- Where the local authority agrees that the most appropriate solution is to provide a new well, the maximum grant payable would be €5,000.
- Recognising the role of the grant in improving quality, the water quality treatment element (typically filtration and UV filtration) will qualify for 100% funding up to a maximum of €1,000.
- Up to 85% of other costs would be met, subject to the total combined maximum costs of €3,000 for well rehabilitation or €5,000 for a new well. Applicants would not be able to avail of both grant amounts i.e. they would not be able to avail of €3,000 for well rehabilitation as well as the €5,000 for a new well.
- The qualifying age of a house before an application can be made is to remain at 7 years. The period before a further application can be made is also remaining at 7 years. As an additional feature, applicants would be permitted to make a second application if the maximum grant was not fully utilised within the seven year period. This might include, for example, cases where some significant unforeseen or emergency issue arises after the first application.
- A minimum grant threshold will remain – but will be raised from €635 to €750.
- The scheme is to continue to be demand-led, subject to an overall limit in funding to be determined annually under the multi-annual programme.
- The costs in 2018 were some €2.76 million. Provision of €4 million is being made for 2019. This will be kept under review throughout 2019, having regard to the level of demand.
Measure 8 - Domestic Wastewater Treatment Systems Grant Scheme (Septic Tanks)
Under the current arrangements, this grant is available from the local authority in the area in which the householder lives. Under certain conditions households can receive a grant to assist them in carrying out remediation, repair or upgrading works to, or replacement of their individual domestic wastewater treatment system more commonly known as septic tanks.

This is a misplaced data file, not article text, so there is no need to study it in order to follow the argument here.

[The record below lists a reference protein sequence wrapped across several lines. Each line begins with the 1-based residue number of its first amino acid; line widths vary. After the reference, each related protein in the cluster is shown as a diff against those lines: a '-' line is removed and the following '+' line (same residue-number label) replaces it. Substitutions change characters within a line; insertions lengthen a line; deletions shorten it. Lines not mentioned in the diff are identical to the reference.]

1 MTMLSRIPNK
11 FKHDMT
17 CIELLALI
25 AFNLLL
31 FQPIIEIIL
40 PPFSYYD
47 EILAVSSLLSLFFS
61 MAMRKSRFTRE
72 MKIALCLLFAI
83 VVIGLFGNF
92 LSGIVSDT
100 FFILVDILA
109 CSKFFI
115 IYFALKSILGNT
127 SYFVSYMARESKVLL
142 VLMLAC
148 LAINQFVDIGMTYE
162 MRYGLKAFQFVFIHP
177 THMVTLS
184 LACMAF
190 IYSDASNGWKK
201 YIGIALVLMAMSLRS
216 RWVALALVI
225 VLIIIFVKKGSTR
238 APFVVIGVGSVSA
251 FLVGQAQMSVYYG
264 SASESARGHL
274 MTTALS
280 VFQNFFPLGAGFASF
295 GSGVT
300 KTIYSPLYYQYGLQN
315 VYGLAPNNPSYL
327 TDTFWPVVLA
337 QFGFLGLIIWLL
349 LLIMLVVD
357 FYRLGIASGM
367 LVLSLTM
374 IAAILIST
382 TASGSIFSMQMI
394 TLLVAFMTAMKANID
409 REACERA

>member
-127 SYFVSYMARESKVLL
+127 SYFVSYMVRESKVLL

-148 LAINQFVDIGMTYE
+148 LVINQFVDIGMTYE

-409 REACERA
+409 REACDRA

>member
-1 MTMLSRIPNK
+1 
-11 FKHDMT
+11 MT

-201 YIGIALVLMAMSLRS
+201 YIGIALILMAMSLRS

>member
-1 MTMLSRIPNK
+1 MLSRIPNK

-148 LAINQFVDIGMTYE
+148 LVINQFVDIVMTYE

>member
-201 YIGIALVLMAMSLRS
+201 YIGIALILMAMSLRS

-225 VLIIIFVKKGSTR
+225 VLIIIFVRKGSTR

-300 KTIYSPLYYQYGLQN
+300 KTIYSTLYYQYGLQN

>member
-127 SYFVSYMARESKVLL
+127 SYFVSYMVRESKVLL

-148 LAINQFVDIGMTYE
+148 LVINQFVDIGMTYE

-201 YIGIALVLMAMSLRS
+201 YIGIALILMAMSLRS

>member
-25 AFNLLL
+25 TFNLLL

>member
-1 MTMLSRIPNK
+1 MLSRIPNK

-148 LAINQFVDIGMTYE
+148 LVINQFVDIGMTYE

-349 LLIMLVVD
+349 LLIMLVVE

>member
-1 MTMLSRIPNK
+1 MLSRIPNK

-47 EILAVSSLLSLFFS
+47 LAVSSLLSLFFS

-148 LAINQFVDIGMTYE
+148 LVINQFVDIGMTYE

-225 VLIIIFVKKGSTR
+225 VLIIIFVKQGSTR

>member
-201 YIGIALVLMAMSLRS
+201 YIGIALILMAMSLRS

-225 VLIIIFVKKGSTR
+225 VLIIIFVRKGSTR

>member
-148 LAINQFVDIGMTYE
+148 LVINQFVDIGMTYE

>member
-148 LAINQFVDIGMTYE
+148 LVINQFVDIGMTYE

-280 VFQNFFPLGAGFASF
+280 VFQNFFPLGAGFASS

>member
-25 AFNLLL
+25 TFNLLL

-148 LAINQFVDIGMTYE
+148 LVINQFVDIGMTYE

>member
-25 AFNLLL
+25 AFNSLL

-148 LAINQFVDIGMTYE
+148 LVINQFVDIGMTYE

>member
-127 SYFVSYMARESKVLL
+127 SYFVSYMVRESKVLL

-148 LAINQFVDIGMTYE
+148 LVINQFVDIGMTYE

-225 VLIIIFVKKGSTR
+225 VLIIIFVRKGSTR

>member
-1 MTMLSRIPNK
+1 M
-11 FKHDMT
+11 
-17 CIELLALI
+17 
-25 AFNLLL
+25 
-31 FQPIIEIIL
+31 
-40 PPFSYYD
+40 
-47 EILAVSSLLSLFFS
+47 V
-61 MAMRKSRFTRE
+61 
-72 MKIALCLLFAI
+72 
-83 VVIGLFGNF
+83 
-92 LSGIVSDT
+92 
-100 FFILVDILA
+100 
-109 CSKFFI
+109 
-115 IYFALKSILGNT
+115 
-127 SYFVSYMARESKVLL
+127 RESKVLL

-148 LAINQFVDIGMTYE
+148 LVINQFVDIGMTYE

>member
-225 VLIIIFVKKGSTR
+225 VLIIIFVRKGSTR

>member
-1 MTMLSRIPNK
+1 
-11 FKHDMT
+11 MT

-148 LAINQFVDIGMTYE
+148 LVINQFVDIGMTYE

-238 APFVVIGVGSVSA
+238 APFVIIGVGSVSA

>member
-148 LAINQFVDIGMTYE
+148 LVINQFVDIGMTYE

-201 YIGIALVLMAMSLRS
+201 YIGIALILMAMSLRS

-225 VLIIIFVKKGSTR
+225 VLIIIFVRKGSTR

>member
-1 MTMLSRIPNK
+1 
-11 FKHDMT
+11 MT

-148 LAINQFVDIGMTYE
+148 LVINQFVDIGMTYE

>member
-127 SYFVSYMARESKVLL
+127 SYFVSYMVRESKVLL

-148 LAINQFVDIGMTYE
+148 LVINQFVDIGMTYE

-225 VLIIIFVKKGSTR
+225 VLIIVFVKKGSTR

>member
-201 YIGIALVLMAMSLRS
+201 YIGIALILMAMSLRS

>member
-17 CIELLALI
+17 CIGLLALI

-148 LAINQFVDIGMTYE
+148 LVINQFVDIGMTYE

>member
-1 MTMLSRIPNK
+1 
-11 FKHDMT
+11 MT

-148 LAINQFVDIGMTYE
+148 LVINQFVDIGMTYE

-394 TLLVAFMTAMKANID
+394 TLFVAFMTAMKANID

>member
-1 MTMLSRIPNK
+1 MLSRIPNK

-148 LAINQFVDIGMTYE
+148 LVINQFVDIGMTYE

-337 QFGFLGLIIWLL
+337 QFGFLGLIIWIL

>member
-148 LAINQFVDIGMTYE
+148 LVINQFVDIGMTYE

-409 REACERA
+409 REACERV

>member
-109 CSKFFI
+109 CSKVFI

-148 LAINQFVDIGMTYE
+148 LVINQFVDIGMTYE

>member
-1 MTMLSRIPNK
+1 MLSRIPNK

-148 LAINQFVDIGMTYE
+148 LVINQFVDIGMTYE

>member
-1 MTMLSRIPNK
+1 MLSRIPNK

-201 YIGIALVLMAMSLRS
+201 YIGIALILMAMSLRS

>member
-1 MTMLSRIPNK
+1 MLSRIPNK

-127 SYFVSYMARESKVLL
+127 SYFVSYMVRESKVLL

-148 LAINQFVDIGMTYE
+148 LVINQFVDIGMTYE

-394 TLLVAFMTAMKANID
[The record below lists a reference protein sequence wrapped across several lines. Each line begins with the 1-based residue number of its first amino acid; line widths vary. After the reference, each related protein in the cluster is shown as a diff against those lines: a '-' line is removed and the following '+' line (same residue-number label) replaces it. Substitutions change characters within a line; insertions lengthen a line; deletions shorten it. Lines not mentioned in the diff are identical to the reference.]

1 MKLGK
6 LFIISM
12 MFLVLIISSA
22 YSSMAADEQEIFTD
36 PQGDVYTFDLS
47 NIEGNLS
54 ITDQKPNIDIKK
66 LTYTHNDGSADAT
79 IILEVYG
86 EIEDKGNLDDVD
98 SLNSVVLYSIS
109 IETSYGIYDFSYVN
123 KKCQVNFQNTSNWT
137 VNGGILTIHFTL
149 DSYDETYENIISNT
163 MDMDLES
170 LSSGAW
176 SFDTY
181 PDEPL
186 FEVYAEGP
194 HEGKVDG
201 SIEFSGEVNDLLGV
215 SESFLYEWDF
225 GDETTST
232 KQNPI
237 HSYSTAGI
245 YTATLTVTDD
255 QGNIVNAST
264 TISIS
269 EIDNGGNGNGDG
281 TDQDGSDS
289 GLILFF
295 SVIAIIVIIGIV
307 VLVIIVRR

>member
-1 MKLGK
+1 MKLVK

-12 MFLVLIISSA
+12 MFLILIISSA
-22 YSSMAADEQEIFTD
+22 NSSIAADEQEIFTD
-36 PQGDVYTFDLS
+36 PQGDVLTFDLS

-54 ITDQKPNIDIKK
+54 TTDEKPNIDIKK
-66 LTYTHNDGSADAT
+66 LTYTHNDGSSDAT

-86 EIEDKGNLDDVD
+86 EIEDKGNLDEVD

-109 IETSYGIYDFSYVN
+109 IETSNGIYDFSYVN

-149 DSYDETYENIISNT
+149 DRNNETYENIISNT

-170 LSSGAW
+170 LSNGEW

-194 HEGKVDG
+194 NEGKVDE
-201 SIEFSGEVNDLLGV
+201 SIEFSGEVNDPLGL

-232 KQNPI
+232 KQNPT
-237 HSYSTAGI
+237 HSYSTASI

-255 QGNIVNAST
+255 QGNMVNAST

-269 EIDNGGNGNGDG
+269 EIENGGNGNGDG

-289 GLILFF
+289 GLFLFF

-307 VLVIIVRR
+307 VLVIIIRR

To avail of the grant the treatment system must have been inspected under the EPA’s National Inspection Plan and an Advisory Notice must have been issued by the local authority under the Water Services (Amendment) Act 2012. Also, the treatment system requiring attention must have been registered by the owner of the premises connected to it by 1 February 2013. Currently, there are household income limits in order to avail of the grant, as set out in the table under.
% of approved cost available
Maximum grant available
Up to €50,000
€50,001 - €75,000
In excess of €75,000
No grant payable
No grant payable
The grant scheme is now being expanded to support the attainment of water quality objectives in what are called ‘high status’ water areas and ‘prioritised areas for action’, as identified in the River Basin Management Plan for Ireland 2018-2021. The River Basin Management Plan sets out a list of measures for delivery of environmental objectives that include the regulation of Domestic Waste Water Treatment Systems.
The intention is to maintain the existing level of grant funded works arising from inspections under the National Inspection Plan. In parallel, additional grant applications are being encouraged and facilitated for the costs of repairs or upgrading or replacement of systems from households with registered domestic wastewater treatment systems located in the designated areas. These arrangements are subject to revision of regulations, including in relation to planning.
In order to ensure greater uniformity with other measures in the Multi-Annual Rural Water Programme the means test that previously applied to this grant scheme is being removed and the level of grant support is being increased to 85% of the eligible costs of installation/upgrade or €5,000 (up from €2,500/€4,000), whichever is the lesser. This represents an increase of 25% and 100%, respectively, relative to the current maximum grant levels.
The removal of the means test and the setting of the grant level at 85% of eligible costs brings consistency between this scheme and the grant scheme for domestic wells.
In 2017, payments totalling some €200,000 were made by the Department to local authorities to recoup payments made to households under the grants scheme. Provision of €1.25 million is made for 2019. This will be kept under review throughout 2019, having regard to the emerging level of demand
The operation of the new arrangements will be reviewed later in 2019.